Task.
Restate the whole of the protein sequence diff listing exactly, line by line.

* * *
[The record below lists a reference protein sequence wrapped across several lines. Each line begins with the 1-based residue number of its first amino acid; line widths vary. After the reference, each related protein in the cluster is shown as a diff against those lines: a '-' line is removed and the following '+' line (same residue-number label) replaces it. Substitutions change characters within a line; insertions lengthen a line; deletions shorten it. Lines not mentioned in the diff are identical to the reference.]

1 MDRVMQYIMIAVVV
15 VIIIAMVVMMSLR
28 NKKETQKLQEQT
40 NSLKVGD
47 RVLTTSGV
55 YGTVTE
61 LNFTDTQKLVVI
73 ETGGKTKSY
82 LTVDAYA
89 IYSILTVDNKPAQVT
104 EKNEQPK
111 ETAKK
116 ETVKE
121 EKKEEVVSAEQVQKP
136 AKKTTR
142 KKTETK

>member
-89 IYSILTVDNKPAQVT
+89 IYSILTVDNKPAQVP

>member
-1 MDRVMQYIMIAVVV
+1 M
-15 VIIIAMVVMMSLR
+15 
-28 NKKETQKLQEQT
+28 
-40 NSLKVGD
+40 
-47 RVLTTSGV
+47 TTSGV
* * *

[The record below lists a reference protein sequence wrapped across several lines. Each line begins with the 1-based residue number of its first amino acid; line widths vary. After the reference, each related protein in the cluster is shown as a diff against those lines: a '-' line is removed and the following '+' line (same residue-number label) replaces it. Substitutions change characters within a line; insertions lengthen a line; deletions shorten it. Lines not mentioned in the diff are identical to the reference.]

1 MDRVMQYIMIAVVV
15 VIIIAMVVMMSLR
28 NKKETQKLQEQT
40 NSLKVGD
47 RVLTTSGV
55 YGTVTE
61 LNFTDTQKLVVI
73 ETGGKTKSY
82 LTVDAYA
89 IYSILTVDNKPAQVT
104 EKNEQPK
111 ETAKK
116 ETVKE
121 EKKEEVVSAEQVQKP
136 AKKTTR
142 KKTETK

>member
-89 IYSILTVDNKPAQVT
+89 IYSILTVDNKPAQVP

>member
-1 MDRVMQYIMIAVVV
+1 M
-15 VIIIAMVVMMSLR
+15 
-28 NKKETQKLQEQT
+28 
-40 NSLKVGD
+40 
-47 RVLTTSGV
+47 TTSGV